ACSM guidelines and AHA risk stratification criteria for exercise testing and prescription offer clinicians guidance in the risk stratification of individuals who engage with healthcare professionals prior to becoming physically active, and point towards the appropriate use of ECG and Exercise Stress Testing as part of the preparticipation evaluation process. However, many individuals, including the older population who regularly exercise or those who may be about to commence regular exercise having been sedentary, will not come under the care of a healthcare professional. These individuals are therefore unlikely to participate in cardiac screening programmes.

Many questions about population cardiac screening prior to participation in sport and exercise come to mind, including :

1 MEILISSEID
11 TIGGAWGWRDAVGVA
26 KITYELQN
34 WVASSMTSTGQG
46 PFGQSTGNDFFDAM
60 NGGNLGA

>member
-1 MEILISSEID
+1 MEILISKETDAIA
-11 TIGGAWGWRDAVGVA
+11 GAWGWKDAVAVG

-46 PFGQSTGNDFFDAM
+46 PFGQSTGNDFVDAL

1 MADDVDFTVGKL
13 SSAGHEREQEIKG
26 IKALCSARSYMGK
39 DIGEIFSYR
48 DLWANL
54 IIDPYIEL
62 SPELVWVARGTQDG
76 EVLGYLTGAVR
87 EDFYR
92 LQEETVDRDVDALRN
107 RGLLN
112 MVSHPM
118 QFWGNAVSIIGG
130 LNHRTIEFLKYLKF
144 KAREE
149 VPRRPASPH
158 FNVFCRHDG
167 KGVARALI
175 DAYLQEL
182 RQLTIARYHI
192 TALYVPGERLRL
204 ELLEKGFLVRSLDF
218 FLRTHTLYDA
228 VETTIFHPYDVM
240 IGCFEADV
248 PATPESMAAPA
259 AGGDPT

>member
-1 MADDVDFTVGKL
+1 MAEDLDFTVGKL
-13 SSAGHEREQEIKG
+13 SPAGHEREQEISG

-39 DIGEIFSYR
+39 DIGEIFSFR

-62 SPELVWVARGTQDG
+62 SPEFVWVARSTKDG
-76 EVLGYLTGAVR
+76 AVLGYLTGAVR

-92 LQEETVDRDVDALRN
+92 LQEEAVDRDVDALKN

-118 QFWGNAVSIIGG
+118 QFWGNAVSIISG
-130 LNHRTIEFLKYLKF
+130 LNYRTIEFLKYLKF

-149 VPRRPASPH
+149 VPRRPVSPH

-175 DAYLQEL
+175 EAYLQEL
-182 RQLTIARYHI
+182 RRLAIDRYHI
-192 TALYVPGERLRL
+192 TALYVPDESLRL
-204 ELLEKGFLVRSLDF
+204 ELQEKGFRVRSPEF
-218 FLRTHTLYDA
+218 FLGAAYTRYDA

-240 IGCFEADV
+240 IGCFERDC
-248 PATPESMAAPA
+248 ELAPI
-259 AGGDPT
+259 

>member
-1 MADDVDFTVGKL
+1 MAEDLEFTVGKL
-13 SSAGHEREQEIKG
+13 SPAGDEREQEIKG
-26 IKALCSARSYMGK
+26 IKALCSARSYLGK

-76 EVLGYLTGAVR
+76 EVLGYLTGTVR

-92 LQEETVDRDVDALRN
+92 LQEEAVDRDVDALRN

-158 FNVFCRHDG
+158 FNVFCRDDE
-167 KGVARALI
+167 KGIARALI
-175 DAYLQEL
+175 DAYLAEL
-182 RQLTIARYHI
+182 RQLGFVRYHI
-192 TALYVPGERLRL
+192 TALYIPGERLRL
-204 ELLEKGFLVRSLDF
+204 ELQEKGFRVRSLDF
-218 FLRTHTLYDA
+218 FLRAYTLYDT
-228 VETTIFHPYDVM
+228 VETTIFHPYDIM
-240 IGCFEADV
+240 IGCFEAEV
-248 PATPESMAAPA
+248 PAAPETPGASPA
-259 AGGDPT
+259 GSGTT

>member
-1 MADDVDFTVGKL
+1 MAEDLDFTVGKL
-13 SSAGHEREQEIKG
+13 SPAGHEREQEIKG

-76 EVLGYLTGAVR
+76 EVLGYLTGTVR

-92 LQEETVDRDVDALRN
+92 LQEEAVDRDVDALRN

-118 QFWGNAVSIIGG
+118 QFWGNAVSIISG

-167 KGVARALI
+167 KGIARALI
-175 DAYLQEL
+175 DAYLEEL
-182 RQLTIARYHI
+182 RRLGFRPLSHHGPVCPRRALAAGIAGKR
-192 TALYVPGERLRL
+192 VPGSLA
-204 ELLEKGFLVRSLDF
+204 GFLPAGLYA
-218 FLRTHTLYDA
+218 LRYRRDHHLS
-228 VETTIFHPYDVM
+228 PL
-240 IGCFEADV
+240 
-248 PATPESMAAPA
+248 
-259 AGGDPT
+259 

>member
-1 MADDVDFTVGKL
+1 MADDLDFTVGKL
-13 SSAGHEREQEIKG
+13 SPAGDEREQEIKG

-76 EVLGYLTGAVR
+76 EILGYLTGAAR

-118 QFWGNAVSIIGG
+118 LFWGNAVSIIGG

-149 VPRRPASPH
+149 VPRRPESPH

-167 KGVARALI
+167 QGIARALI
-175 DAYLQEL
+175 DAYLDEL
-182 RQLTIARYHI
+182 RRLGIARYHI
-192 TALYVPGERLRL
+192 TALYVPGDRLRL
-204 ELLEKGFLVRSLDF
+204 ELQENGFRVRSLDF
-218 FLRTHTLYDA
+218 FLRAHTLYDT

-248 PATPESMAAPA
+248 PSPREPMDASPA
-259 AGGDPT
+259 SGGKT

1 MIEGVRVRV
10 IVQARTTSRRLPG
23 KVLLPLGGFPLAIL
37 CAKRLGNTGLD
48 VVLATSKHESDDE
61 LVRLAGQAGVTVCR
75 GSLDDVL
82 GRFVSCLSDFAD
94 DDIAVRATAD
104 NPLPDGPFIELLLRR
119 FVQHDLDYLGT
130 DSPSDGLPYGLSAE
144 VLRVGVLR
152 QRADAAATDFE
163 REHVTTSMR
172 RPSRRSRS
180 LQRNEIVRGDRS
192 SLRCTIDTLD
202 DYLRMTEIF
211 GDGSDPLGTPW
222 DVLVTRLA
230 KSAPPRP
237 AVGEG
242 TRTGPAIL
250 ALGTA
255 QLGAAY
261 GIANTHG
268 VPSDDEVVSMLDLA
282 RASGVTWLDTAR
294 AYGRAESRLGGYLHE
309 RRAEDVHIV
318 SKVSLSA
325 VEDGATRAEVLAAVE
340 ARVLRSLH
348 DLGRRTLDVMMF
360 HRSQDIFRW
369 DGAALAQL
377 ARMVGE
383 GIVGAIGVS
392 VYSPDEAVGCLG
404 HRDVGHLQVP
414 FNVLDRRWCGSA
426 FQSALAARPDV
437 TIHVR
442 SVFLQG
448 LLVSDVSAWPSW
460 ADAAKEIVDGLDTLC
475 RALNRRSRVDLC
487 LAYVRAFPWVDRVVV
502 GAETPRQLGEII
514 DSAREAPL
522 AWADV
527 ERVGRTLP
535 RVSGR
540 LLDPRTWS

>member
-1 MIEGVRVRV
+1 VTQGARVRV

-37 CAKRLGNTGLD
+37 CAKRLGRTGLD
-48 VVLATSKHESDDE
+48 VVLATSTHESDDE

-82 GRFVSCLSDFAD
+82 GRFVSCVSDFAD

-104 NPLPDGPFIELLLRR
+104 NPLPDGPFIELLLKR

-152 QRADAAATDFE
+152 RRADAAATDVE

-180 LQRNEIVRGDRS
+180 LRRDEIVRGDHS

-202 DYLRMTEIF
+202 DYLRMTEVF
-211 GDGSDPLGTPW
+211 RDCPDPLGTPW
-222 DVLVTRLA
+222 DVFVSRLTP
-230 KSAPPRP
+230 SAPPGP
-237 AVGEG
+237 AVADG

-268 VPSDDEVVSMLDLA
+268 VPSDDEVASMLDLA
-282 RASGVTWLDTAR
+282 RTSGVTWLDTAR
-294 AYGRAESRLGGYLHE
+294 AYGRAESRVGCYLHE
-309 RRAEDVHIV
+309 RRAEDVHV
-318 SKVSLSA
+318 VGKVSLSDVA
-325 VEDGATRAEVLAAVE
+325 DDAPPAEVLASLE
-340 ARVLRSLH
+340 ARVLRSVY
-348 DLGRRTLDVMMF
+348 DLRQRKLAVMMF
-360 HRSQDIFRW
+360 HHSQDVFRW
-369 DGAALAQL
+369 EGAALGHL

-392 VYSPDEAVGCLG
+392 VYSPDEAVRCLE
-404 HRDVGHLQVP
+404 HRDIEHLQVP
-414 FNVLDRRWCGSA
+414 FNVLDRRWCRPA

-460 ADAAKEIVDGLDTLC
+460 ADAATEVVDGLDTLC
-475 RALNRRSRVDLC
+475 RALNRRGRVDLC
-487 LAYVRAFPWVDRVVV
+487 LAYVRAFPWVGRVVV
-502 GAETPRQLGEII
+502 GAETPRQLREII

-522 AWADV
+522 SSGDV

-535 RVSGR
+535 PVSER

1) What is the risk / benefit ratio and cost effectiveness of the adoption of ECG screening and exercise stress testing as per ACSM and AHA guidelines on a population basis for those wishing to engage in exercise?

2) How regularly should ECG screening and cardiac stress testing as part of preparticipation evaluation on an ongoing basis be conducted in the older athletic population?

3) What is the best and most appropriate way to engage older individuals involved in exercising, or about to become physically active, in order to conduct screening?

4) Should we be adopting targeted screening including ECG and cardiac stress testing in the older population who are involved in regular exercise?

My greatest concern is for the safety of the older, sedentary individual who decides to take up the sport they previously played perhaps 20 years ago at College, or perhaps who wishes to participate in a 10K run for a local charity, and who does not seek appropriate healthcare advice prior to increasing their physical activity levels.